Well, there you have it - it's really not too difficult at all.  If you would like to see more technical articles like this one, please continue to support Pelican Parts with all your parts needs.  If you like what you see here, then please visit our online BMW catalog and help support the collection and creating of new and informative technical articles like this one.  Your continued support directly affects the expansion and existence of this site and technical articles like this one.  As always, if you have any questions or comments about this helpful article, please drop us a line.

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Comments and Suggestions:
mark_bmwComments: Hi there,

I changed my air filter to a cold air intake one and it has been fine. However, the car seemed really noisy under acceleration and after a few weeks of observation, it didn't really appear to be making much difference. I figured if all I'm getting is just a noisier engine, I'll change it back to stock. Last night I changed it back and the car ran really rough afterward.

I ended up swapping it back to the cold air filter and it's still running rough won't idle and stalls if foot off accelerator. Also sounds like it's firing on 3 cylinders instead of 4 and backfires pops occasionally.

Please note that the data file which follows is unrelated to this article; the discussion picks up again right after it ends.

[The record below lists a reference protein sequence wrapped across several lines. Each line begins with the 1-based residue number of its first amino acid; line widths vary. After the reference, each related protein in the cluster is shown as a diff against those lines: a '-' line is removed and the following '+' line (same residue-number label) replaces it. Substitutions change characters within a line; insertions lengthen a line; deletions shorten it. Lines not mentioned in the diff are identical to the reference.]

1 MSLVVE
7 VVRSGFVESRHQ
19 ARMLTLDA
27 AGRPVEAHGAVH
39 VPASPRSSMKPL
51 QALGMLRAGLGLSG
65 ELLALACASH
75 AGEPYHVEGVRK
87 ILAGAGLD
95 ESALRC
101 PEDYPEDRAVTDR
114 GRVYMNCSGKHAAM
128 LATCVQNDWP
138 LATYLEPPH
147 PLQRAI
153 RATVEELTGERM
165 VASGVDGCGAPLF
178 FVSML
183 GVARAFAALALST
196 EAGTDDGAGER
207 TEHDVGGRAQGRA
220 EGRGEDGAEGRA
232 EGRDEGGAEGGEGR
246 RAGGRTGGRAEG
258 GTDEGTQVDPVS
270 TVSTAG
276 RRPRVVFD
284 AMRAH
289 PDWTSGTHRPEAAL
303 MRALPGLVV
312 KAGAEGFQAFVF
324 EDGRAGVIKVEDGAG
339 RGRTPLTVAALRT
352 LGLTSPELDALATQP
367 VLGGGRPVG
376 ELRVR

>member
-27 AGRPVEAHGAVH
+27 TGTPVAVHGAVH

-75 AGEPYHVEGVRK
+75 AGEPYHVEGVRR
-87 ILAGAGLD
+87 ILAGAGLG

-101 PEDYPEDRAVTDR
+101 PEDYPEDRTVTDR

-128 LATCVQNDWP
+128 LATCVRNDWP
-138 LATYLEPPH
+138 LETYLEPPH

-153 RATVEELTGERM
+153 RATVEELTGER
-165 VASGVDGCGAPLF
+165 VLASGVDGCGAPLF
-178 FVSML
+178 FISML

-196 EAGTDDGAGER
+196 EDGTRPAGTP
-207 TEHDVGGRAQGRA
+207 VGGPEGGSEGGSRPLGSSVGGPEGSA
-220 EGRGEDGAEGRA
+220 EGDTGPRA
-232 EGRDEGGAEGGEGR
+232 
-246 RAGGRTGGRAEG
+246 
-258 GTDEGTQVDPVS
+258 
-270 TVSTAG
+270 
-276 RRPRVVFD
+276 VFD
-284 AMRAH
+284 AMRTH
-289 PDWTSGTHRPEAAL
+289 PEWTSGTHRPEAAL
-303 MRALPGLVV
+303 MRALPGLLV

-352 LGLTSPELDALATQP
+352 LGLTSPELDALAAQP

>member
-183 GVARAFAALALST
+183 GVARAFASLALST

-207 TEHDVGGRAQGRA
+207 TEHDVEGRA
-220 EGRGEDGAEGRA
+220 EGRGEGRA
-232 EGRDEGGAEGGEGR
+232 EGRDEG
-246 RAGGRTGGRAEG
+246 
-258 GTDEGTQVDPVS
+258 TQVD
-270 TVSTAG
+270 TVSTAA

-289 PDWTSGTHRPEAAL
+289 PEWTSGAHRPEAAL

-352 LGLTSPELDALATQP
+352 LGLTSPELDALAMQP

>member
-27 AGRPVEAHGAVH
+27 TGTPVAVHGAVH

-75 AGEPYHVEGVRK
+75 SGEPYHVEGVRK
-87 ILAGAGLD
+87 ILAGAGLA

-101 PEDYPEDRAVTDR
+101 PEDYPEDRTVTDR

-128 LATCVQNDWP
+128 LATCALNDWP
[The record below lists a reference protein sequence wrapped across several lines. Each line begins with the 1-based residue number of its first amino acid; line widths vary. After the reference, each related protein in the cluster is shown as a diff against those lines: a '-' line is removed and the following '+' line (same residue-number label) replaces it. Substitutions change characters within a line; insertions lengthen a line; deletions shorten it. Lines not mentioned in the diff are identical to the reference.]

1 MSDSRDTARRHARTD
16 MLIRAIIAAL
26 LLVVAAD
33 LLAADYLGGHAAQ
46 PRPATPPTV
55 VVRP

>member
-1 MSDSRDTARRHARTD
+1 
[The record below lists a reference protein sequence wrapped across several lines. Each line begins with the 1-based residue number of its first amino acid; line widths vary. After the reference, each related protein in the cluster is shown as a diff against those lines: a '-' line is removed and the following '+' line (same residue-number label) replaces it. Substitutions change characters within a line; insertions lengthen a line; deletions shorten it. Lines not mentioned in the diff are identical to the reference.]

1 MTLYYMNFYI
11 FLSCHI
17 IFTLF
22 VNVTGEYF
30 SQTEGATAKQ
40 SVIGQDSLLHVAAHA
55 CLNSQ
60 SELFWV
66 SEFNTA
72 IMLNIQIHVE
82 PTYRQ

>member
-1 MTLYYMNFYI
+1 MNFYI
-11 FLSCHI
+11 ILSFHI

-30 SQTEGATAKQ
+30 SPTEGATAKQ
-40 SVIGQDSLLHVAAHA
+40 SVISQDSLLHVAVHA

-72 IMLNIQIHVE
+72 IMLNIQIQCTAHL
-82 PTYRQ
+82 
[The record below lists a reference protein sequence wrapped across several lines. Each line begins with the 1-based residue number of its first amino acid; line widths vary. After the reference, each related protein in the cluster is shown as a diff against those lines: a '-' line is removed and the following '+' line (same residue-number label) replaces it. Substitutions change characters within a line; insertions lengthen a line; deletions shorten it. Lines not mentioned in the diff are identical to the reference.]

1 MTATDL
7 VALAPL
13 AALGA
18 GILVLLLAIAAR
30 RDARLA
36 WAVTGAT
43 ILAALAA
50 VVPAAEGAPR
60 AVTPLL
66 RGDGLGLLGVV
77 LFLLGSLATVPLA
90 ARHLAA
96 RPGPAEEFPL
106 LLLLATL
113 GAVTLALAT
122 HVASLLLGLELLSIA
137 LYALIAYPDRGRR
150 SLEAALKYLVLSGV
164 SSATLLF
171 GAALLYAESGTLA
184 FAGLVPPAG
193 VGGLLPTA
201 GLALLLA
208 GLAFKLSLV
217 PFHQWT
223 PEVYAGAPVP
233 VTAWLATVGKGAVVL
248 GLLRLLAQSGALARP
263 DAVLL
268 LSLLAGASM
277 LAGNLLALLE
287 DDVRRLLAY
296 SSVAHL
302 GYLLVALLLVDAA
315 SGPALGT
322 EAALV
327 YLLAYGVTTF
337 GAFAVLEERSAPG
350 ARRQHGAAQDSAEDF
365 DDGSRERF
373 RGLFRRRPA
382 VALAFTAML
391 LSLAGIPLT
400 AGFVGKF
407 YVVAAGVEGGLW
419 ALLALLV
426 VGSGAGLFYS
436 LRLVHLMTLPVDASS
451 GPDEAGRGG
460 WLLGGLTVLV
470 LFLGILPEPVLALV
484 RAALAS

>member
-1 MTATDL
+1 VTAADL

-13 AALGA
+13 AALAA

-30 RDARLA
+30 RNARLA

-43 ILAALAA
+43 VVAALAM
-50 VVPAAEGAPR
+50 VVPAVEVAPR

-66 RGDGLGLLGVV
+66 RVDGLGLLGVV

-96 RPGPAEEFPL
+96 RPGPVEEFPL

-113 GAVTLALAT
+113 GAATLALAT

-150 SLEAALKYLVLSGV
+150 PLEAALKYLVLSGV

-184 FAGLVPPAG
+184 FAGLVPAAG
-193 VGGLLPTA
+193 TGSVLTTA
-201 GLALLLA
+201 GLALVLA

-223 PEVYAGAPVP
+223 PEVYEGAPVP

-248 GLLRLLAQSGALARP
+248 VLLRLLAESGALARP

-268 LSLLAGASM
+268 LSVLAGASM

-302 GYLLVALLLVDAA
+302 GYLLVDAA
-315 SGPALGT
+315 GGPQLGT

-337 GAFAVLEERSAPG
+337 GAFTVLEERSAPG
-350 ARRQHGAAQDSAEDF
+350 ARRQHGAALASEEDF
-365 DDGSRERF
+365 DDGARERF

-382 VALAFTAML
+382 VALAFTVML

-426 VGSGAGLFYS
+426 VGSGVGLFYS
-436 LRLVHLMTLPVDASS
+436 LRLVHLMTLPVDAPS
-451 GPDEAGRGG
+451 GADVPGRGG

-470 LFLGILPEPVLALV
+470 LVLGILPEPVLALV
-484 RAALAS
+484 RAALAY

Any ideas?
October 24, 2013
 Followup from the Pelican Staff: I would check all of you connections, maybe one is loose. Also look for leaks in the air boot by the throttle body. Check the air flow meter for damage.
- Nick at Pelican Parts
 
JuddComments: My 2001 325i is making an ugly whining sound from the circular housing to the left of the motor. I think it is an airflow assist or something. It sounds like it is dying. Have you heard of this?
November 6, 2011
 Followup from the Pelican Staff: Can you share a photo of the hose? It may be your crankcase breather valve. - Nick at Pelican Parts  
phComments: my air compressor make me a trouble during of operate my engine M50 rpm is drop down in speed from 5080 rpm during of electric fan is working and some noise lightly tag tag tag come up car yr11/1993 of product e36 M50 what problem
how can we solve
December 24, 2010
 Followup from the Pelican Staff: Sorry, I can't figure out what you're trying to say here. - Wayne at Pelican Parts  
bostongrunComments: One huge advantage to going to a cold air intake set as noted is the extra space you gain under the hood. After you remove the stock air box it's much easier to access the power steering reservior, the oil filter cap, various vacume lines etc. Secondly, the stock air boxes, in my opinion, actually act as a kind of underhood thermos if not a heat sink. There mass impedes a lot of air flow and circualtion under the hood raising underhood temperatures.